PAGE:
What does Pandora think of Apple’s apparent plans to launch a music streaming service?
One Wall Street analyst posted that question at the fall conference in Las Vegas of the Telsey Advisory Group.
While not mentioning Apple by name, Pandora VP Dominic Paschel said some of the on-demand providers in the U.S. have always had a radio-like feature and you have to ask: Is the company creating a true competitor or just the next iteration of their product?
When Pandora entered the online music service market in 2005 there were entrenched players like AOL and Microsoft, noting that 80% of audio consumption still takes place in a “radio-like” setting and most consumers don’t want to pay for music.
He cited recent NPD data that shows half of U.S. consumers don’t want to pay for new music and 36% would pay $15 or less.
Pandora has a $36 annual subscription service for those who don’t want to hear any ads with their music, however, most of its 56 million active listeners use the free version, according to the executive.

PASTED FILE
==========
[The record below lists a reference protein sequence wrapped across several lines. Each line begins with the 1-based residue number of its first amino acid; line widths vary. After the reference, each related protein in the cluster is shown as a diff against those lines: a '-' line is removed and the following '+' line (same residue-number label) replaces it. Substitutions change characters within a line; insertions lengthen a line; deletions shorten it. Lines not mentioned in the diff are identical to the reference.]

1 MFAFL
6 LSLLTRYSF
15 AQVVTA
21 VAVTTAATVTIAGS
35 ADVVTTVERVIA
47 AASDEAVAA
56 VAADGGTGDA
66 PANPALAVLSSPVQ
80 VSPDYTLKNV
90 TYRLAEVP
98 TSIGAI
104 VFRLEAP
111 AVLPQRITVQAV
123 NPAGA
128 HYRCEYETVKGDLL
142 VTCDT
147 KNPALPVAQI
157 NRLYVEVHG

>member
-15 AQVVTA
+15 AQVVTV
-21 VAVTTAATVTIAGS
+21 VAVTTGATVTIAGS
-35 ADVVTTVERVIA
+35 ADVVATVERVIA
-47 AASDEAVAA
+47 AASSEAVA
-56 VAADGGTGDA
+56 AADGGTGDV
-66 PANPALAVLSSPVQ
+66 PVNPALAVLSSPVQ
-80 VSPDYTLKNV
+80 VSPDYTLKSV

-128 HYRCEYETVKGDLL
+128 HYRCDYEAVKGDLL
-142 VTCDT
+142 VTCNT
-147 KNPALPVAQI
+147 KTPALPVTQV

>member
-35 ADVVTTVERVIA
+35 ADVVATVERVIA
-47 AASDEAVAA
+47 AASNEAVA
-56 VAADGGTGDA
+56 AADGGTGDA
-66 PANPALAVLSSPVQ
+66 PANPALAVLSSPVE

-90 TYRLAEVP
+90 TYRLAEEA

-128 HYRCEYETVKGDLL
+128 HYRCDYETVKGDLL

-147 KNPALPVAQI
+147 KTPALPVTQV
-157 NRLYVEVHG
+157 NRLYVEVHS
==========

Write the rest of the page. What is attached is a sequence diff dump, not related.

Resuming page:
Asked to comment on the music royalty lobbying being conducted on Capitol Hill, and specifically the anecdotal evidence that the Copyright Royalty Board has never decreased content costs for a distributor, Paschel said that 54% of Pandora’s revenue goes to music royalty fees. Most of terrestrial radio pays in the single digits and satellite radio pays 7.5% of its revenue to music royalties.
“We think there are structural issues there,” he said. Pandora supports a bill that supporters claim will level the playing field for music royalties among digital audio services.
Part of the issue is the CRB had to set rates when the industry was “nascent,” he said.